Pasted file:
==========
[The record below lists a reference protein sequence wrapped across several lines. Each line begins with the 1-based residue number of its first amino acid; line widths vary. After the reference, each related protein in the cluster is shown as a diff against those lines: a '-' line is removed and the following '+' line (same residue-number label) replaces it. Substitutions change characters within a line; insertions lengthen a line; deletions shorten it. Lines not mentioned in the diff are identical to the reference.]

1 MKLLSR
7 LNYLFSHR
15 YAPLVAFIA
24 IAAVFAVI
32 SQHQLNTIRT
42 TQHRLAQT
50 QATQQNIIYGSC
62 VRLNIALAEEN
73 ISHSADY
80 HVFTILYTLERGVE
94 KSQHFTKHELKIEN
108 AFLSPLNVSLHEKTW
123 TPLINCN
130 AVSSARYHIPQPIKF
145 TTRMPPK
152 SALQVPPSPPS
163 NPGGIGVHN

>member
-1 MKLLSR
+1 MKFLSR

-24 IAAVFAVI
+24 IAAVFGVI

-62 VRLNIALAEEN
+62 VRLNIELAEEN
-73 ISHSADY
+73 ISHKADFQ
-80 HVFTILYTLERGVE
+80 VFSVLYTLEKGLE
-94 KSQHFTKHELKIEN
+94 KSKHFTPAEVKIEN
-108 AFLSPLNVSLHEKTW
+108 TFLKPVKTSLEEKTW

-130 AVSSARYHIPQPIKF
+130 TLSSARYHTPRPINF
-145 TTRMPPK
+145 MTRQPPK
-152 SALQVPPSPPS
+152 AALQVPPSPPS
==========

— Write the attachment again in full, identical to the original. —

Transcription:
[The record below lists a reference protein sequence wrapped across several lines. Each line begins with the 1-based residue number of its first amino acid; line widths vary. After the reference, each related protein in the cluster is shown as a diff against those lines: a '-' line is removed and the following '+' line (same residue-number label) replaces it. Substitutions change characters within a line; insertions lengthen a line; deletions shorten it. Lines not mentioned in the diff are identical to the reference.]

1 MKLLSR
7 LNYLFSHR
15 YAPLVAFIA
24 IAAVFAVI
32 SQHQLNTIRT
42 TQHRLAQT
50 QATQQNIIYGSC
62 VRLNIALAEEN
73 ISHSADY
80 HVFTILYTLERGVE
94 KSQHFTKHELKIEN
108 AFLSPLNVSLHEKTW
123 TPLINCN
130 AVSSARYHIPQPIKF
145 TTRMPPK
152 SALQVPPSPPS
163 NPGGIGVHN

>member
-1 MKLLSR
+1 MKFLSR

-24 IAAVFAVI
+24 IAAVFGVI

-62 VRLNIALAEEN
+62 VRLNIELAEEN
-73 ISHSADY
+73 ISHKADFQ
-80 HVFTILYTLERGVE
+80 VFSVLYTLEKGLE
-94 KSQHFTKHELKIEN
+94 KSKHFTPAEVKIEN
-108 AFLSPLNVSLHEKTW
+108 TFLKPVKTSLEEKTW

-130 AVSSARYHIPQPIKF
+130 TLSSARYHTPRPINF
-145 TTRMPPK
+145 MTRQPPK
-152 SALQVPPSPPS
+152 AALQVPPSPPS